ISF Logo   IS Forum
Forum Index Register Members List Events Mark Forums Read Help

Go Back   International Skeptics Forum » General Topics » Science, Mathematics, Medicine, and Technology
 


Welcome to the International Skeptics Forum, where we discuss skepticism, critical thinking, the paranormal and science in a friendly but lively way. You are currently viewing the forum as a guest, which means you are missing out on discussing matters that are of interest to you. Please consider registering so you can gain full use of the forum features and interact with other Members. Registration is simple, fast and free! Click here to register today.
Reply
Old 3rd September 2017, 09:40 AM   #1
dasmiller
Just the right amount of cowbell
 
dasmiller's Avatar
 
Join Date: Oct 2008
Location: Well past Hither, looking for Yon
Posts: 5,818
Misbehaving Galaxy (Breakthrough Listen and FRB 121102)

I haven't seen a thread on this yet, but has anyone else been reading about the series of Fast Radio Bursts (FRBs) from a galaxy 3 billion light years away?

Astronomer Telegram article

Berkeley Blog

I'm intrigued by the plots I've seen. If I'm reading them right, the bursts sweep from 8 GHz down to about 4.5 GHz over ~50 ms, and appear to be relatively narrow-band. And, of course, they're immensely powerful to be detected 3 billion light years away.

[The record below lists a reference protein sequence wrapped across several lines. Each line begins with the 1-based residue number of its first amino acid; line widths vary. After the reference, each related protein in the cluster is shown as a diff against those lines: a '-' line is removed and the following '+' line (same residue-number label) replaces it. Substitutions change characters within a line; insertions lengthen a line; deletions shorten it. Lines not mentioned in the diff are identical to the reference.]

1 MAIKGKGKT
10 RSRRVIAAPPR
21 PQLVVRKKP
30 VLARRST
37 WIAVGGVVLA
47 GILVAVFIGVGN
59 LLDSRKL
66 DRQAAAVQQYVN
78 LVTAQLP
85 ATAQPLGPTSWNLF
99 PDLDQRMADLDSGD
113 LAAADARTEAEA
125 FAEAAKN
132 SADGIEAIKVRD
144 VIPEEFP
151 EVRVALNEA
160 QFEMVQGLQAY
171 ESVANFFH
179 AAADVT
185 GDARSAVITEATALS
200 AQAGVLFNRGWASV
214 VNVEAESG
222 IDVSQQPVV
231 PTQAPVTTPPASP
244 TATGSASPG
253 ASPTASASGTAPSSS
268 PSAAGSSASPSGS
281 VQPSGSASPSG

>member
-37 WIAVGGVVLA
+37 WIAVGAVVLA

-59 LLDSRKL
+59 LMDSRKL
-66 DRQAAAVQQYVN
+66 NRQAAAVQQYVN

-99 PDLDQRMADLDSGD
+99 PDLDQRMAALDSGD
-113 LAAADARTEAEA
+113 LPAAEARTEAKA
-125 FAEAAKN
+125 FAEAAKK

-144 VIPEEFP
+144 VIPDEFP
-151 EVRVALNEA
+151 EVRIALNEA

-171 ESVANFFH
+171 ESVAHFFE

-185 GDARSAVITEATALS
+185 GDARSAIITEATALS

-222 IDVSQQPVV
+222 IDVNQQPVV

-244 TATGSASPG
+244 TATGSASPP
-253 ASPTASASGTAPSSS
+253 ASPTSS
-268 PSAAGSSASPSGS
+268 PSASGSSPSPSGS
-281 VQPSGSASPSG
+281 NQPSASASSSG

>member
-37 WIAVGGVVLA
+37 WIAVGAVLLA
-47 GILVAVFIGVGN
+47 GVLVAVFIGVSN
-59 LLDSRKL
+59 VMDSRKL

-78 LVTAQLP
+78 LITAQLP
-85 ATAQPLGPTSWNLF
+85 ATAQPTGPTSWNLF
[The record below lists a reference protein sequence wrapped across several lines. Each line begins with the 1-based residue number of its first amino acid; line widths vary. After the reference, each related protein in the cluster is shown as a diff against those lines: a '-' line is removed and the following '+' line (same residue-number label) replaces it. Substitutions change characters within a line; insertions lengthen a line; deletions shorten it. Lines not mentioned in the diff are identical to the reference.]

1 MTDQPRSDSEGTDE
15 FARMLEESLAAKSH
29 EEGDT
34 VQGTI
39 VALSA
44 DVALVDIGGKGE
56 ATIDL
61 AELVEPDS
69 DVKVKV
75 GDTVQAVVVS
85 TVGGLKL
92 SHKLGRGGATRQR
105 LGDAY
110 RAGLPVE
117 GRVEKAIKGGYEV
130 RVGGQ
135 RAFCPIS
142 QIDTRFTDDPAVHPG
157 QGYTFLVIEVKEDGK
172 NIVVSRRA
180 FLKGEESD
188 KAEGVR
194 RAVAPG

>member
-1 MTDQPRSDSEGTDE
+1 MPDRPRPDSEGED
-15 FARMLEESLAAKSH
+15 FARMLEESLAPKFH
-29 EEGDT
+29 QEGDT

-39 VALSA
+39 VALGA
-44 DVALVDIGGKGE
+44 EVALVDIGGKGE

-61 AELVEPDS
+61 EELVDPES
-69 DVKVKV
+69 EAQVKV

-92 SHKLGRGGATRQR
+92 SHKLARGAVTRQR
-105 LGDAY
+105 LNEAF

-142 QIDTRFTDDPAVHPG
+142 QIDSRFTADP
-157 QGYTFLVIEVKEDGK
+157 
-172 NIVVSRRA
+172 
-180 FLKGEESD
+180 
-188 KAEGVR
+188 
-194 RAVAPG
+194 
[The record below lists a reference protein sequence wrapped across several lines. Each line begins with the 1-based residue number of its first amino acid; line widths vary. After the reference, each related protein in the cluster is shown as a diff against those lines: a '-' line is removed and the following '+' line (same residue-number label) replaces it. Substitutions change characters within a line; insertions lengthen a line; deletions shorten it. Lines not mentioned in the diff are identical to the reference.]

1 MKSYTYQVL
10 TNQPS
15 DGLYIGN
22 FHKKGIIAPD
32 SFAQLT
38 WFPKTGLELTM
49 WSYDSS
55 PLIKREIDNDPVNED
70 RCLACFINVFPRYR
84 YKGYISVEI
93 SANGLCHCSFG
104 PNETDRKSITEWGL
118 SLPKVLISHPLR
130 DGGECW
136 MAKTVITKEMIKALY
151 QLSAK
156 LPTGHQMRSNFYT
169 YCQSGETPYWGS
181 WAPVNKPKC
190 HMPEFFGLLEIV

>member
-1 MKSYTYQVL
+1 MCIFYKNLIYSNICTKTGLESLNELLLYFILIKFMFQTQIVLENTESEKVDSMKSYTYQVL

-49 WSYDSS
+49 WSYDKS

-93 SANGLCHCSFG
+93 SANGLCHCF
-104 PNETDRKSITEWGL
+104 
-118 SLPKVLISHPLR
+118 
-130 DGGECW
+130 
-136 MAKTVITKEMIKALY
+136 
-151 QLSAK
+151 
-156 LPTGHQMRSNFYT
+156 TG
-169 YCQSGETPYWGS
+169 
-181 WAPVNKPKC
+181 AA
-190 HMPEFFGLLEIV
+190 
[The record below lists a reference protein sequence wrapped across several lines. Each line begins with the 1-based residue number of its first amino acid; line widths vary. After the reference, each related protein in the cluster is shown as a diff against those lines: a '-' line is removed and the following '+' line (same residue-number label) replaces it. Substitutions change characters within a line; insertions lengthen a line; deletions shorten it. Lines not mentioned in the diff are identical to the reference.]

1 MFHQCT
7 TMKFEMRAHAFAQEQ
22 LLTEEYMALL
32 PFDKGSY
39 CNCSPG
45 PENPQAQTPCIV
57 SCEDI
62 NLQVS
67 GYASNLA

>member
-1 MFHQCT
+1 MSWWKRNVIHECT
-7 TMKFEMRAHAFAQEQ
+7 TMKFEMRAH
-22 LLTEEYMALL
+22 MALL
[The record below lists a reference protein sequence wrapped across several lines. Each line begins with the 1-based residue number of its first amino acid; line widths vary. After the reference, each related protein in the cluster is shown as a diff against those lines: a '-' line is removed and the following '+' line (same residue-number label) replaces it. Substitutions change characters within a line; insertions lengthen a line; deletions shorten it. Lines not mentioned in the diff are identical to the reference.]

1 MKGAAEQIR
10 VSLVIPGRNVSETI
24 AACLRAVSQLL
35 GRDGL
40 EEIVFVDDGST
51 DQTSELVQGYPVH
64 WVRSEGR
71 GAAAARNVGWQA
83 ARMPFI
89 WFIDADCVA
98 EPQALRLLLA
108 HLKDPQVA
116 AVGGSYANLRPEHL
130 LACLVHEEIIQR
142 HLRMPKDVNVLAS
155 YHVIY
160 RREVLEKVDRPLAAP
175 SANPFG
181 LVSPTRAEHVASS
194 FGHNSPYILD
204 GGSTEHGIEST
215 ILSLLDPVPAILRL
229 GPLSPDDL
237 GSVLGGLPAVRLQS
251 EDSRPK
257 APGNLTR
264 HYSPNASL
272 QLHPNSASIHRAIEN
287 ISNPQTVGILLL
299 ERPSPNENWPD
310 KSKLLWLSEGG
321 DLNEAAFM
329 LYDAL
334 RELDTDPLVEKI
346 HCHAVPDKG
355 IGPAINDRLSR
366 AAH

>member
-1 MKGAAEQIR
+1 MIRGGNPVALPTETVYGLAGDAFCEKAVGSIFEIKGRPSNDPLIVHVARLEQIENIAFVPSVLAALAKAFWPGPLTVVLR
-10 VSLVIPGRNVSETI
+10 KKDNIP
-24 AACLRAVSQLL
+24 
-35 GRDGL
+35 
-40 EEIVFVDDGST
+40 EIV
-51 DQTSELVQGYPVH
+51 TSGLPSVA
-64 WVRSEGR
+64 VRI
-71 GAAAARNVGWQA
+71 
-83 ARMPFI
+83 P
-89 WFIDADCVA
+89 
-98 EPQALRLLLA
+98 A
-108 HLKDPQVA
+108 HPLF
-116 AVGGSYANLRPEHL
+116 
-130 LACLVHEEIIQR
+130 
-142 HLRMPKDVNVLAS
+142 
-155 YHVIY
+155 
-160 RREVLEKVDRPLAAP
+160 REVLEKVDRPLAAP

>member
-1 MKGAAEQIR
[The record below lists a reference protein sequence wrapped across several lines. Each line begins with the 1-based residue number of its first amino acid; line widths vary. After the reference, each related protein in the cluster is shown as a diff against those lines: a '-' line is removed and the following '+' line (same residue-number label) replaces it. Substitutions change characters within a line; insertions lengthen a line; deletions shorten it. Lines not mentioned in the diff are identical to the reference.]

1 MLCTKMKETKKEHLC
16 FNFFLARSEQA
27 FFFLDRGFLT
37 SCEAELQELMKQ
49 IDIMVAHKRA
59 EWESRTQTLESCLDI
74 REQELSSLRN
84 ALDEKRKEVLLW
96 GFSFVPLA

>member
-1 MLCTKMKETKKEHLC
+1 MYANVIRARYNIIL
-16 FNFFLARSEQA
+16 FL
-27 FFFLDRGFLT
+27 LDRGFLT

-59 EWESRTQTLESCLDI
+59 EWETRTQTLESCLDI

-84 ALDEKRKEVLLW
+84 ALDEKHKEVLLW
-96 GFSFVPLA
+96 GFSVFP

If I were a betting man, my first bet would be that it's some very rare natural phenomenon. There are a lot of galaxies within 3GLY, and many billions of stars within each galaxy, so even extremely rare phenomenon should occur pretty regularly somewhere in that volume.

My second bet would be some terrestrial event that's being inadvertently detected. There are billions of RF sources on earth, including every cell phone, microwave oven, and bluetooth device.

But for the "aliens" theory is more fun, so I've been pondering that. One article mentioned a suggestion that we were seeing spillover of some giant emitter that was being used to push or power distant probes, but if so, why would the signal be pulsed, and why the frequency sweep? Similarly, for an ordinary comm signal, I don't know why you'd sweep it like that. It could be a form of spreading, but that would suggest a very low data rate (a few hundred bps, I think) and . . . well, to my untrained eye, it doesn't look like the structure of any of our comm signals that I'm familiar with.